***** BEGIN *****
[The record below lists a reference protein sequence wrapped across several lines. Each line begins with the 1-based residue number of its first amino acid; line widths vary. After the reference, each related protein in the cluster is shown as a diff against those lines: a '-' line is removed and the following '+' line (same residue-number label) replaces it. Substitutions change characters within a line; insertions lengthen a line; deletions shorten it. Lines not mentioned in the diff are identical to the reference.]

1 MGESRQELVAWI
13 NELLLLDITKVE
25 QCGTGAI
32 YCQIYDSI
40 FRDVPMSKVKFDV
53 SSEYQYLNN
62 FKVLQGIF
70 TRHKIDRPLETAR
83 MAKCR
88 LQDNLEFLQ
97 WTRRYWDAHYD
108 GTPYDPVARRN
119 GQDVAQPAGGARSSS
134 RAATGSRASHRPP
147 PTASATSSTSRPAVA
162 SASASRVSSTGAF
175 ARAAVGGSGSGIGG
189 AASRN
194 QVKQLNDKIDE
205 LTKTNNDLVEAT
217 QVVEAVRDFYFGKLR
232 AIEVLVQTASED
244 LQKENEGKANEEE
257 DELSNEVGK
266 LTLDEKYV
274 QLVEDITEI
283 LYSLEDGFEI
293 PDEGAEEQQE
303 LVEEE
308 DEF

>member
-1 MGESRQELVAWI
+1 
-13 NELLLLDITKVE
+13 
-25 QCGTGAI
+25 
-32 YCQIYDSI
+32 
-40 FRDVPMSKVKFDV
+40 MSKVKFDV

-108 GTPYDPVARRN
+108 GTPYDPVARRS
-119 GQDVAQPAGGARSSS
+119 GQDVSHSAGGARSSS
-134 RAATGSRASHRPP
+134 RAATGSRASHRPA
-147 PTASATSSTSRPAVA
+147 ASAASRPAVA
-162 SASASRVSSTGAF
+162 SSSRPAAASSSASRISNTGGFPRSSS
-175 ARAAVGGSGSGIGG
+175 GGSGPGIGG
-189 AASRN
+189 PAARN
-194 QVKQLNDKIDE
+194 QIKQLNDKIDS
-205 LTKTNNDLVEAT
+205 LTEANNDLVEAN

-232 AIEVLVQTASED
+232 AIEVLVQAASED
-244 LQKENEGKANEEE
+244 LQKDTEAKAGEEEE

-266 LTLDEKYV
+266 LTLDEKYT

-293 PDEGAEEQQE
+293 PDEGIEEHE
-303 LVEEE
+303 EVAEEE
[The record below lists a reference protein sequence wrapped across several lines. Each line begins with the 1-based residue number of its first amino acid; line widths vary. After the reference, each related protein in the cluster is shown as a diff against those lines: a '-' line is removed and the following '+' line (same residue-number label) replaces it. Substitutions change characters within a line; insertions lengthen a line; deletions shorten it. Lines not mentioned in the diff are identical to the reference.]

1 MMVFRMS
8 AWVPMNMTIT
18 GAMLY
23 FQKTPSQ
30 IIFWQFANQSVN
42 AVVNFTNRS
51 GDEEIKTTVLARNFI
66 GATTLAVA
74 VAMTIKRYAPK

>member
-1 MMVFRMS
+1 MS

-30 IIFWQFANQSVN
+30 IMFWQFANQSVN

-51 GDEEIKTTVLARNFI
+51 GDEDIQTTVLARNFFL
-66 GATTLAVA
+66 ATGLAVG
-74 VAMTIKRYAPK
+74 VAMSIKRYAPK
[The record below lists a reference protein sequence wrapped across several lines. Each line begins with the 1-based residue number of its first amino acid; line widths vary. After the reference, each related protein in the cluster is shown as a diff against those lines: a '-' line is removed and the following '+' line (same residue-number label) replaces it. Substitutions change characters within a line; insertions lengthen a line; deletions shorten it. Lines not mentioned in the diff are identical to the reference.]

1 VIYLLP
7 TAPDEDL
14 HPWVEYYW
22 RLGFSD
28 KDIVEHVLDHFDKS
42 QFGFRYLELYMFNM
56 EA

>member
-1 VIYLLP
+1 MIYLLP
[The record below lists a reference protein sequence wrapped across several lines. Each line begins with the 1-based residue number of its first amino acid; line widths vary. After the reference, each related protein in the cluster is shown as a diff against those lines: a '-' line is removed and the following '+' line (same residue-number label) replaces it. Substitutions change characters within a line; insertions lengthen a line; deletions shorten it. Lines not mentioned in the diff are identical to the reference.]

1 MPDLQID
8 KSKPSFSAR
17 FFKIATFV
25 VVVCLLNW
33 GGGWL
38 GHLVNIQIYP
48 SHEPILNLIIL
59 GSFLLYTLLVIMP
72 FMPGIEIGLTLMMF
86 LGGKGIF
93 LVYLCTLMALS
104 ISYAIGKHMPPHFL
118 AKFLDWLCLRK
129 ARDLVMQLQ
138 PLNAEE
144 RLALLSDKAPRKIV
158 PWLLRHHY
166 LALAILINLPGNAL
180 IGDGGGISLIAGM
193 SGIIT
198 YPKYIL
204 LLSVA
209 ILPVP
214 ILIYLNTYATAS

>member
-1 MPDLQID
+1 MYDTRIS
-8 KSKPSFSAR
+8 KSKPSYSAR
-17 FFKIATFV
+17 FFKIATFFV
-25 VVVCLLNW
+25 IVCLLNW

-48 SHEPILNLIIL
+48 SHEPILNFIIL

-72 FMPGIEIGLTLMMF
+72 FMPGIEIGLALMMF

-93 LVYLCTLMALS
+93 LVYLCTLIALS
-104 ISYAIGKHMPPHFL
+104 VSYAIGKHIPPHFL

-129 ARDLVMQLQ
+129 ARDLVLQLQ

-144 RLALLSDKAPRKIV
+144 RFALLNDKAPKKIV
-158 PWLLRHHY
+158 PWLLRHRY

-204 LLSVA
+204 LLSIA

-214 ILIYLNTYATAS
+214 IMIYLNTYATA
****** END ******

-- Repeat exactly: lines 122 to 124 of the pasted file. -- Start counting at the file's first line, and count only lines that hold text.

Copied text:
180 IGDGGGISLIAGM
193 SGIIT
198 YPKYIL